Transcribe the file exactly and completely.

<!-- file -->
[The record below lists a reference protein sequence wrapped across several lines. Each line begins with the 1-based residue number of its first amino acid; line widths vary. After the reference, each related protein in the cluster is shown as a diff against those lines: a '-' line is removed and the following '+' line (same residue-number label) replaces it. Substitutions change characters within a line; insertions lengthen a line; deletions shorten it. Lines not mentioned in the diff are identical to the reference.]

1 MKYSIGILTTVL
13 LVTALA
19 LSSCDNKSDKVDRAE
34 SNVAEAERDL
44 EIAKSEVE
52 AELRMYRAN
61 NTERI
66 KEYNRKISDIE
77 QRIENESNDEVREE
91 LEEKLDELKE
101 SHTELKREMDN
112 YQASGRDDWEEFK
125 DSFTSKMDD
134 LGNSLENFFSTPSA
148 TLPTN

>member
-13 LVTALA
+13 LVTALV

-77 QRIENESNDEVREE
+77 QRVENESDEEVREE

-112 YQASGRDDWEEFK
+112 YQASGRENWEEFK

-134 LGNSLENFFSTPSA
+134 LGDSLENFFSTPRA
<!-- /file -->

[The record below lists a reference protein sequence wrapped across several lines. Each line begins with the 1-based residue number of its first amino acid; line widths vary. After the reference, each related protein in the cluster is shown as a diff against those lines: a '-' line is removed and the following '+' line (same residue-number label) replaces it. Substitutions change characters within a line; insertions lengthen a line; deletions shorten it. Lines not mentioned in the diff are identical to the reference.]

1 MKYSIGILTTVL
13 LVTALA
19 LSSCDNKSDKVDRAE
34 SNVAEAERDL
44 EIAKSEVE
52 AELRMYRAN
61 NTERI
66 KEYNRKISDIE
77 QRIENESNDEVREE
91 LEEKLDELKE
101 SHTELKREMDN
112 YQASGRDDWEEFK
125 DSFTSKMDD
134 LGNSLENFFSTPSA
148 TLPTN

>member
-13 LVTALA
+13 LVTALV

-77 QRIENESNDEVREE
+77 QRVENESDEEVREE

-112 YQASGRDDWEEFK
+112 YQASGRENWEEFK

-134 LGNSLENFFSTPSA
+134 LGDSLENFFSTPRA